This yet-to-be future for our young ones reminds us to call out and beckon our students to join us on a quest. School mirrors real life: expectations, relationships, discipline, goals, hopes, and trials. Our schools have every opportunity to form our students for life by living well now and preparing for the future. So too, Athena urges Telemachus to take on life as it is and to participate in a journey. The students who walk the halls and fill the rooms of our schools need to be reminded that this quest awaits them in whatever strain or shape that may present itself. Some, like Telemachus, may be called to find a parent or family, some will sacrifice for the good of the community, some may indeed prepare for battles of flesh and blood, while others will encounter powers less discernible than physical enemies. Yet the call remains the same, “You must not cling to your boyhood any longer—it’s time you were a man.”2 The command to choose between the depths or the shallows of life takes courage and determination. In order to make the call more meaningful and influential, teachers must have gained knowledge of who their students are and discerned the best time to make this evocation.

In a recent conversation with a freshman boy, I called him to mind his surroundings, notice how he reacts to events that may frustrate or bother him, and urged him to join the journey to manhood: a journey of being a person for others and knowing when to act with mercy even though, in his mind and from his perspective, a teacher only said something to slight him. My conversation with him followed several other, longer meetings and small, quick encounters that led me to know that this moment was my time to call him to greater heights. These conversations were possible because of my own experiences during the last couple of years in college. I had a good friend and mentor who called me to greatness rather than allowing life to pass me by without participating in it and blaming things on others or my circumstances. He helped me become a man when I really needed it and I am grateful that I had him in my life. Now, I want my students to have those conversations earlier in their lives than when I had. We teachers have opportunities to call upon students to grow and to remain accountable with them. We can never journey through life alone.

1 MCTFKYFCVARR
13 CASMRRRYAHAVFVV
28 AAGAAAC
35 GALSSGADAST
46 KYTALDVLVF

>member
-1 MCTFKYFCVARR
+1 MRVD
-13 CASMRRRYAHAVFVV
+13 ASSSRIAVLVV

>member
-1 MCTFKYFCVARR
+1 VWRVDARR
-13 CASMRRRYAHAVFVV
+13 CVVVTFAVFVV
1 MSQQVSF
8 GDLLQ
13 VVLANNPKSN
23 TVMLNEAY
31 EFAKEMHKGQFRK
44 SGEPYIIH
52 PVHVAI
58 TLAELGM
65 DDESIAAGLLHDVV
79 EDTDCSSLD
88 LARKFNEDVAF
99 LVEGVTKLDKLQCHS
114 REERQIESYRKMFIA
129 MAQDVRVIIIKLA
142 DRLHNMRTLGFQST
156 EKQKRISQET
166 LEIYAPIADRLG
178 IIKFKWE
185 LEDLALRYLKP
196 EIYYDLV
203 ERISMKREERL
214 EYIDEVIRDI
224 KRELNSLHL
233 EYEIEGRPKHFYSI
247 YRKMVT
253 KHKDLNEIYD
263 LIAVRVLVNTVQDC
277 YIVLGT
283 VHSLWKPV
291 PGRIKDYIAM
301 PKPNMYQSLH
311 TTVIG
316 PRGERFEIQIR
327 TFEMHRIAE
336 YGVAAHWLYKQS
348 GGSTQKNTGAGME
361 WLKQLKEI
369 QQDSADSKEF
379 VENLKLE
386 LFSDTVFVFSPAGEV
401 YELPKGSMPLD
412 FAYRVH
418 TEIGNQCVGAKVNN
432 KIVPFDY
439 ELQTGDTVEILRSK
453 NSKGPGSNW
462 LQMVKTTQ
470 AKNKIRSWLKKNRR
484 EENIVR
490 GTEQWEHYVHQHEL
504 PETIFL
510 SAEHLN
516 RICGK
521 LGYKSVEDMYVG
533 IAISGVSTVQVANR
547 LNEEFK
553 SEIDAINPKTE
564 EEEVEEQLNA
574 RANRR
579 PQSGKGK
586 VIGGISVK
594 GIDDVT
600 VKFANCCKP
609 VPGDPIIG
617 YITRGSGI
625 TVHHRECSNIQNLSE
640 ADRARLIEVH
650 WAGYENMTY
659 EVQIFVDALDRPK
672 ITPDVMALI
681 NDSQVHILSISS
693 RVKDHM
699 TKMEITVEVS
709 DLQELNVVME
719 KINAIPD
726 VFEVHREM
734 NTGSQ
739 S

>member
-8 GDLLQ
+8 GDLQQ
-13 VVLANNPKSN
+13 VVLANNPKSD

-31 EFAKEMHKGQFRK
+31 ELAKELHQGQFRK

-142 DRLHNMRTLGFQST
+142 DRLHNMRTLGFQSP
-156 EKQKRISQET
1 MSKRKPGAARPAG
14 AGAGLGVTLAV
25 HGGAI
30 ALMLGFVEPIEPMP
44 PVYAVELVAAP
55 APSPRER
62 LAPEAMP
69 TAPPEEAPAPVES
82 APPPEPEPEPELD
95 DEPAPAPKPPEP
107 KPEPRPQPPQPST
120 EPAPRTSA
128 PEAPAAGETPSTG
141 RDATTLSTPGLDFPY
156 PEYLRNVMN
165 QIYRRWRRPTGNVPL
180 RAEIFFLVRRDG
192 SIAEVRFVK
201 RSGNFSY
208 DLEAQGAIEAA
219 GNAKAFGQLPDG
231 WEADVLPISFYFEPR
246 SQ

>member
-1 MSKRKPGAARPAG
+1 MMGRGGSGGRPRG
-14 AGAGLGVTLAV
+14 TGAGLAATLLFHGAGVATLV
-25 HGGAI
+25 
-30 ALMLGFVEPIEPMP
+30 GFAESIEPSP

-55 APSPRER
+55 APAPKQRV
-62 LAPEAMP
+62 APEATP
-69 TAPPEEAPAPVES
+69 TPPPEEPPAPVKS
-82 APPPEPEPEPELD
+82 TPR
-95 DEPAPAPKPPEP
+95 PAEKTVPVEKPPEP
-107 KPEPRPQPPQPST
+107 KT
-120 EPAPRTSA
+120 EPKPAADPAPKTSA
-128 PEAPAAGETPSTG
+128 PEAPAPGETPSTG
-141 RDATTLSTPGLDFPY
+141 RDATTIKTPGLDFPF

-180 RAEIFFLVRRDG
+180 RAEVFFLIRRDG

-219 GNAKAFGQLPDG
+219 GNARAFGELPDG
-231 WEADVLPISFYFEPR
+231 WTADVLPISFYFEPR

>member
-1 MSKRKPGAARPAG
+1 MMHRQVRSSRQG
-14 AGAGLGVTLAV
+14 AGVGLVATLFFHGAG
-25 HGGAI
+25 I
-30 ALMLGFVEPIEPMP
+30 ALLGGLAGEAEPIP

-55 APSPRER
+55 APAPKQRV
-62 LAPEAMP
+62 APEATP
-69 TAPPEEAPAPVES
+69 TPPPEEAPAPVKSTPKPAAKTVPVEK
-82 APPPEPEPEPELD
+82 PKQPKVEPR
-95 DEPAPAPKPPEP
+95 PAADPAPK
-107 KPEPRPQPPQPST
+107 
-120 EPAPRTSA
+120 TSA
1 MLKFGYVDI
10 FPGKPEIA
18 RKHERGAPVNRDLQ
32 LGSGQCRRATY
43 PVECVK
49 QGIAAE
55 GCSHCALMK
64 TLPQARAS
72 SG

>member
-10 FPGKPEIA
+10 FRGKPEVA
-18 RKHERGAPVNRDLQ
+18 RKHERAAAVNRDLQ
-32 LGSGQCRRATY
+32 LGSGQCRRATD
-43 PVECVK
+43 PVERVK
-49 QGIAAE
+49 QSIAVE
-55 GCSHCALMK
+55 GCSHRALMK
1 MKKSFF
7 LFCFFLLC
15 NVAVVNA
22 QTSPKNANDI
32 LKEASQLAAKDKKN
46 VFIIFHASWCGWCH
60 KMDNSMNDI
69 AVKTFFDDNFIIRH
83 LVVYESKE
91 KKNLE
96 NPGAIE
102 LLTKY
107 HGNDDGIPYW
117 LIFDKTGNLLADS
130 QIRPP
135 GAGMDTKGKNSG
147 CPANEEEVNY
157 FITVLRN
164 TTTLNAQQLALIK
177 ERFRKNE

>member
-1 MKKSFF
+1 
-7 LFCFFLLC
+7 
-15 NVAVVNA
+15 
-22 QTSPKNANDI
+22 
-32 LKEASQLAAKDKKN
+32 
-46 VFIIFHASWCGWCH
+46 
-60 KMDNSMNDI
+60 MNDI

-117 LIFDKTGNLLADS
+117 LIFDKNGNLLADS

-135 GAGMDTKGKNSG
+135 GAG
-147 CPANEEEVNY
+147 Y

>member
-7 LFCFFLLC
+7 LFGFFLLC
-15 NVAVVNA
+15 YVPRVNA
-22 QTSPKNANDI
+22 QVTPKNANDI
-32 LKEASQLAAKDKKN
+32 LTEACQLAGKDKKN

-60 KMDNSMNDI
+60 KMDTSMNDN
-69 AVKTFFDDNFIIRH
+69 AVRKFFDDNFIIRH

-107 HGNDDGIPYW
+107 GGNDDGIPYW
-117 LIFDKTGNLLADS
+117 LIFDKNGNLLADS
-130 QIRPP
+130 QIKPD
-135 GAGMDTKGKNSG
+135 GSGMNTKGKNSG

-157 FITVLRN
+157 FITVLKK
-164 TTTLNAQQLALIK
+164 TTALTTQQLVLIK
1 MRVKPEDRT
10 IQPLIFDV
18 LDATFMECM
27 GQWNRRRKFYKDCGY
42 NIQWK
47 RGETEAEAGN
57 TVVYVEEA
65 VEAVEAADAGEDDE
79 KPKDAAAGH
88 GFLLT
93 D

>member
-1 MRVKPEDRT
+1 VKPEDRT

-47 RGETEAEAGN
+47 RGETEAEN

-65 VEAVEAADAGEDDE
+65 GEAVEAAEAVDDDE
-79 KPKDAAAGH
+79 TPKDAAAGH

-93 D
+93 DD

The third part of the teacher offers the most difficult challenges: guiding students through the thick and the thin. One of our greatest needs as people is to see ourselves as God sees us, with a humble spirit and a recognition of our poverty before Him. This requires us to peer into the muck and mire of our lives as Dante first did with his guide, Vergil, in the Inferno. Where have we become short-sighted? How have we failed? What area of growth requires the most attention at this time? Before discernment happens, we must attend to our situations and understand where we have struggled, hurt others, and need to ask for mercy and forgiveness. This kind of one-on-one, vulnerable assessment takes a lot of time and sincerity with students. It does not happen overnight or even within a few months. My interactions with my freshman students have not reached the level of authenticity that developed in my relationships with the seniors that I teach. While this observation is obvious, we often fail to remember that patience and perseverance works wonders for us—at least I find that I need that reminder.